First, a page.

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The basics of Scanning

Step 1: Determination of Intent

  • How will this image be used?
  • What are your tolerance requirements?
  • How will it be used?
  • What is the actual value of Tolerance to be met.

All these questions help to determine the required type of data output and Scanning Technique which achieves the desired result quickly and efficiently and above all if the scanning process is feasible compared to developing a design through a traditional CAD workflow.

Step 2: Selection of Appropriate Acquisition Technology

The advancements in technology over the last 20 years have brought several Scanning technologies. Below is a list of Scanning Technologies along with their strengths.

  1. Structured Light – Is typically a two-camera, stereo system. It yields clean data. Its limitations are translucency/transparency, deep colors opposing the light spectrum of the projected light and the need for both cameras to see the geometry being captured.
  2. Portable Scanning Arms – These make use of Lasers. They are fast, flexible and adaptable for various mounting conditions and scanning different surface colors. Their limitation is the length of the arm which may require multiple setups for part sizes beyond the arm’s reach.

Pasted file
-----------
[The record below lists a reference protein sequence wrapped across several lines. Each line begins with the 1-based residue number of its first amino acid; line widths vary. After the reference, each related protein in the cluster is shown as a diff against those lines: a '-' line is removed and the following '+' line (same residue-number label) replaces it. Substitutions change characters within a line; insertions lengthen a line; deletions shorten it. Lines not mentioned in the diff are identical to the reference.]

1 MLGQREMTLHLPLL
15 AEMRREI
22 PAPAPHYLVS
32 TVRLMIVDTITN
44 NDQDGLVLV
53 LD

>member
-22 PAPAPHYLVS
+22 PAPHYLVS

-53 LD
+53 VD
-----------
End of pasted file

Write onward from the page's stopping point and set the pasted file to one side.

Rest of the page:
3. Long Range Laser Scanners – Are preferred in  situations where large objects such as Air Craft need  to be scanned with reasonable tolerance.
  4. CT (X-ray) – These Scanners come in play when the need obtain internal data arises.

Step 3: Data Processing

Once 3D geometric data (Point Cloud) has been captured, the common next step is converting the XYZ 3D data points into a polygon model. For this purpose a Software is utilized. The software connects the dots with a series of triangles to create a representative skin. There are various tools that can accomplish this goal. Most hardware suppliers provide this direct output from their scanners, others rely on third party software to run the calculations.

There are many software packages that allow you to manipulate the data, including smoothing out imperfections, closing small or even absurdly large holes within a reasonable assumed precision.

Finally, validation has to be conducted to show deviation of the scanned object back to the CAD model being developed. This deviation is represented typically by a color map, with each color representing the 3D distance each point varies from its CAD model counterpart. Once this evaluation is complete and meets the expectations determined, the CAD model is ready to be delivered.

Source

Quality Magazine

https://www.qualitymag.com/articles/94035-reverse-engineering-a-basic-how-to


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